skip to main content

The Influence of Cultural Context in Japan’s Intercultural Negotiations: Analysis of the Drama Nihon Chinbotsu: Kibo no Hito

*Lili Febriyani publons  -  Japanese Language and Culture, Faculty of Cultural Sciences, Universitas Gadjah Mada, Yogyakarta, Indonesia, Indonesia
Open Access Copyright (c) 2024 KIRYOKU under

Citation Format:

In the Japanese drama titled Nihon Chinbotsu: Kibo no Hito, Japan experienced a major disaster in the form of the sinking of the Kanto region into the ocean. From this disaster, Japan lost land, so its citizens had to be transferred to other countries. Japan is negotiating with various countries to transfer Japanese citizens through the immigration process. This article discusses Japan’s intercultural negotiations with China, the United States, and Australia. The Content Analysis method is used to interpret the film’s content related to Japan's intercultural negotiations with these three countries. By using the theory of Intercultural Communication, this study tries to describe the “cultural context” and values that underlie Japan’s intercultural negotiation process; and analyzes its influence on the negotiation process.

From the results of a thorough analysis of the components in the drama, It can be concluded that “cultural context” plays an important role in the negotiation process, and this context is closely related to the distinction between high-context culture and low-context culture. Both high-context and low-context cultures show prominent basic values, which also influence the intercultural negotiation process. These values are (1) collectivism and individualism; (2) the level of intimacy of the relationship between Eastern and Western cultures, which includes uchi-soto, power distance in the social hierarchy, and reciprocal relations; (3) reciprocation (ongaeshi); which overall affects the negotiation process. In addition, from the analysis, it is concluded that Japan and China have similar values, while the United States has similar values to Australia.

Fulltext View|Download
Keywords: Japan; intercultural negotiation; nihon chinbotsu; high-context; low-context

Article Metrics:

  1. Arikunto, S. (2013). Prosedur Penelitian: Suatu Pendekatan Praktik. Jakarta: Rineka Cipta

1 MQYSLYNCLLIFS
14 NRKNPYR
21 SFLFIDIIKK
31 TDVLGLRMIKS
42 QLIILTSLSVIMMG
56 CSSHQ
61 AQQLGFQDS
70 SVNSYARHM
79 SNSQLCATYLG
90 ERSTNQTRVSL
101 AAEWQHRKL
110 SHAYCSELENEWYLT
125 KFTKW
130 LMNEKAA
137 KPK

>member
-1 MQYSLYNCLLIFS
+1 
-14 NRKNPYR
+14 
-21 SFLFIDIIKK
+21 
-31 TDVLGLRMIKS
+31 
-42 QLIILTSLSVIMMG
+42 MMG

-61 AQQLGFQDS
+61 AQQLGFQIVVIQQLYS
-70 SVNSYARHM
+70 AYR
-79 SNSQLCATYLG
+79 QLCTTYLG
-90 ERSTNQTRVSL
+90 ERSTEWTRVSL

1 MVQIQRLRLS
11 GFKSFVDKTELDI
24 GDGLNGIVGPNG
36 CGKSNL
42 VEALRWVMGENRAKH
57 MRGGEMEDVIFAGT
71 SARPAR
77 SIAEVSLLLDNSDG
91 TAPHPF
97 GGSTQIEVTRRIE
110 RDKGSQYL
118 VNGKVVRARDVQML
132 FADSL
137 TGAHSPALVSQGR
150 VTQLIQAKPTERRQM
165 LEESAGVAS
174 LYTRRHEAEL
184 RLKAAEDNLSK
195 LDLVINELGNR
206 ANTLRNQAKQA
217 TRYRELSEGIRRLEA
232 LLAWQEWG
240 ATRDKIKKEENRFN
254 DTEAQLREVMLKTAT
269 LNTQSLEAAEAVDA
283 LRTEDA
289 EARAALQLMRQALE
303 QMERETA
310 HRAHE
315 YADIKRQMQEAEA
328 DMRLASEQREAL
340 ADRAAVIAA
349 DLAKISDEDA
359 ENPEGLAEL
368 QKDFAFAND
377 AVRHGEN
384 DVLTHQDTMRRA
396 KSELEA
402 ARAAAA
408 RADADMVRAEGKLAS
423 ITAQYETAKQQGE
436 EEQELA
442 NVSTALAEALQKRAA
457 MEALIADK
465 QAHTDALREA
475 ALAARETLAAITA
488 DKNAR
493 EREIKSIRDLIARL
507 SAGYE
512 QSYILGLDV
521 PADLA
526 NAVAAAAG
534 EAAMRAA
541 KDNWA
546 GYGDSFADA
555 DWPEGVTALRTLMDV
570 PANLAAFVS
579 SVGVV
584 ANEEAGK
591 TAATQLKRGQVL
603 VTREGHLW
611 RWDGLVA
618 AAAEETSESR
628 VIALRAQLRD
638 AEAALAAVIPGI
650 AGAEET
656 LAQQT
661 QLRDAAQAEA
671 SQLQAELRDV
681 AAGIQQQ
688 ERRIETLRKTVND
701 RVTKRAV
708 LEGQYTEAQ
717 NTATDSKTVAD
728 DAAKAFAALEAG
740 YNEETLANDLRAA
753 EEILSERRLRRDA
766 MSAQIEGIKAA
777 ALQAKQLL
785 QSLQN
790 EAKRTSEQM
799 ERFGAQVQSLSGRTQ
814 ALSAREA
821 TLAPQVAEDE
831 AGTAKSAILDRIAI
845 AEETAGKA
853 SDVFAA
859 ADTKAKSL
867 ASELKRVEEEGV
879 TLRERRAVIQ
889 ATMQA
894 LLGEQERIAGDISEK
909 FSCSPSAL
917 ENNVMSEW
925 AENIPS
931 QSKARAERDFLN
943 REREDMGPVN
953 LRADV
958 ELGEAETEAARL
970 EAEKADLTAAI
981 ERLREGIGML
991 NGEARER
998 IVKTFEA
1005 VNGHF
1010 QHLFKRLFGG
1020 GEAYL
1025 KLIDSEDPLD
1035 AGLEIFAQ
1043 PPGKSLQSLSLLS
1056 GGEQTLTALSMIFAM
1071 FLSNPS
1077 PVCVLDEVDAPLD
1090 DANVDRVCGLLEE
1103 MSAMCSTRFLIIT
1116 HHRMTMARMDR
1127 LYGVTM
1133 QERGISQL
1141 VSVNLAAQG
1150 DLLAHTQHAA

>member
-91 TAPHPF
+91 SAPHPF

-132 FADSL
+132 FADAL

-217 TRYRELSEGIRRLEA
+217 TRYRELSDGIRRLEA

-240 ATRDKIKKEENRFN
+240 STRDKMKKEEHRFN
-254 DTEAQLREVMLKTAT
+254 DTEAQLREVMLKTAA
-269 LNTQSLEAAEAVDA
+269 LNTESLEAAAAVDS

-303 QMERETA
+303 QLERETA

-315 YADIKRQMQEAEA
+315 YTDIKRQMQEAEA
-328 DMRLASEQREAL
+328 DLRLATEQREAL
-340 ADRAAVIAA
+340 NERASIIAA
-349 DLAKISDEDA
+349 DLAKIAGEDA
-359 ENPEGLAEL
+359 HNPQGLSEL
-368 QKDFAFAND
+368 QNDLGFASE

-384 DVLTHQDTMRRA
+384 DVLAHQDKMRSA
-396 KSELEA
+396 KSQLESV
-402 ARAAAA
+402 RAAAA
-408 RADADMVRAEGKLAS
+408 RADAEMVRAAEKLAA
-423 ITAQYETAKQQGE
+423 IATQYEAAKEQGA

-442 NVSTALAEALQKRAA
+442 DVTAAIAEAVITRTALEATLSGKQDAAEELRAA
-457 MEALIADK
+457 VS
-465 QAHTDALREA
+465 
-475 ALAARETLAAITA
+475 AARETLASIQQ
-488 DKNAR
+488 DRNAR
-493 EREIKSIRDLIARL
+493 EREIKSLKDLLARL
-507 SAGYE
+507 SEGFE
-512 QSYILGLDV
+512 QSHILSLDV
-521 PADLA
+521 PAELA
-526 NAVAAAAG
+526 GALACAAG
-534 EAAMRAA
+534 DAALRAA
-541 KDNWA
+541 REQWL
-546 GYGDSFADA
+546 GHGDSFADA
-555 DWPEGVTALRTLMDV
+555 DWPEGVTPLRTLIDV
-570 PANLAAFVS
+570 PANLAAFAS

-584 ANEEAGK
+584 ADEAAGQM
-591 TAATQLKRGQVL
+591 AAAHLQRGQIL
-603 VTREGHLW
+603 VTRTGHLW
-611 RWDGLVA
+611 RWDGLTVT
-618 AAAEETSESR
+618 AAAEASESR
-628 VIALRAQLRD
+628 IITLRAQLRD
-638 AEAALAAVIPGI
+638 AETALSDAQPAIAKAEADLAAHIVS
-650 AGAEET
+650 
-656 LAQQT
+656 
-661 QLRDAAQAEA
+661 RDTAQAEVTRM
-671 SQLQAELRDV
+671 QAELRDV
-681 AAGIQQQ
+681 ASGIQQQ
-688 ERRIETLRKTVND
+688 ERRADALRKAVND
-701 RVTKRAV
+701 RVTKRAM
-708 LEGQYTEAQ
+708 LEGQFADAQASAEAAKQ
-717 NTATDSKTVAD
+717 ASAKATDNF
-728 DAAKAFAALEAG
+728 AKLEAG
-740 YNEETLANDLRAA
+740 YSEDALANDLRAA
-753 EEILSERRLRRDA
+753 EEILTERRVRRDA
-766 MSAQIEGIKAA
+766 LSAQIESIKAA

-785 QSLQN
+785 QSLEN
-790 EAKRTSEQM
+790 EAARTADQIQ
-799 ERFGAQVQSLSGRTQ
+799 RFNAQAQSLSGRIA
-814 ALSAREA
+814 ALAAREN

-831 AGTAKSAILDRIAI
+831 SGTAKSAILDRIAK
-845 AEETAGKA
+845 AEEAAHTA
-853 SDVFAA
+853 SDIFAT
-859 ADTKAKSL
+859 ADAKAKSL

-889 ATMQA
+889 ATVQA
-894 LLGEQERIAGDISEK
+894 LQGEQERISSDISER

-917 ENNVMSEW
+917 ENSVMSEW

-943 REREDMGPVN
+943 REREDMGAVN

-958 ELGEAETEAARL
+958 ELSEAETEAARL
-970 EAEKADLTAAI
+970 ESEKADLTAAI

2. Befu, H. (1971). Japan: An Anthropological Introduction. San Fransisco: Chandler Publishing
  3. Benedict, R. (1947). The Chrysanthemum And The Sword: Patterns of Japanese Culture. London: Secker & Warburg
  4. Berton, Peter. (1998). How Unique is Japanese Negotiating Behavior?. Japan Review No. 10 (1998), pp. 151-161
  5. Brett, Jeanne M., & Okumura, Tetsushi. (1998). Inter- and Intracultural Negotiation: U.S. And Japanese Negotiators. The Academy of Management Journal, Oct., 1998, vol. 41, No. 5, pp. 495-510
  6. Gudykunst, W. B., & Nishida, T. (1986). Attributional confidence in low- and high-context cultures. Human Communication Research, 12, 525– 549
  7. Hofstede, G. (1980). Culture’s Consequenses: International Differences in Work-Related Values. Beverly Hills, CA: Sage
  8. Hofstede, G., Hofstede, G.J., & Minkov, M. (2010). Cultures and Organizations: Software of the Mind. New York: McGraw-Hill
  9. Jandt, Fred Edmund. (2016). An Introduction to Intercultural Communication: Identities in a Global Community. California: SAGE Publications, Inc
  10. Kazuo, Ogura. (1979). How the “Inscrutables” Negotiate with the “Inscrutables”: Chinese Negotiating Tactics Vias-A-Vis the Japanese. The China Quarterly, Sep.,1979, No. 79, pp. 529-552
  11. Kowner, Rotem. (2002). Japanese communication in intercultural encounters: The barrier of status-related behavior. International Journal of Intercultural Relations. 26. 339-361. 10.1016/S0147-1767(02)00011-1
  12. Lewis, R. D. (2006). When Cultures Collide: Leading Across Cultures. Boston, London: Nicholas Brealey International
  13. Neulip, James W. (2015). Intercultural Communication: A Contextual Approach Sixth Edition. California, SAGE Publications, Inc
  14. Nishimura, S., Nevgi, A., & Tella, S. (2008). Communication Style and Cultural Features in High/Low Context Communication Cultures: A Case Study of Finland, Japan and India. Subject-Didactic Symposium, Helsinki, 783-796
  15. Sheng, R., (1979). Outsider's Perceptions of the Chinese. Columbia Journal of World Business, 14, summer 1979, p. 21
  16. Widisuseno, Iriyanto. (2020). Nilai Dasar Kehidupan sebagai Faktor Pembentuk Budaya Malu Bangsa Jepang (Perspektif Filosofis). Kiryoku: Jurnal Studi Kejepangan, Vol.4, No.1, (2020), pp. 62-71. DOI: 10.14710/kiryoku.v4i1.62-71
  17. Yang, Caroline A. Matano. (1987). Multiple Cost Sharing: The Japan Experience. The Annals of the American Academy of Political and Social Science, Vol. 491, The Fulbright Experience and Academic Exchanges (May, 1987), pp. 85-91
  18. Yoshino, Kosaku. 1992. Cultural Nationalism in Contemporary Japan: A Sosiological Enquiry. London: Routledge

Last update:

No citation recorded.

Last update: 2024-06-21 05:27:59

No citation recorded.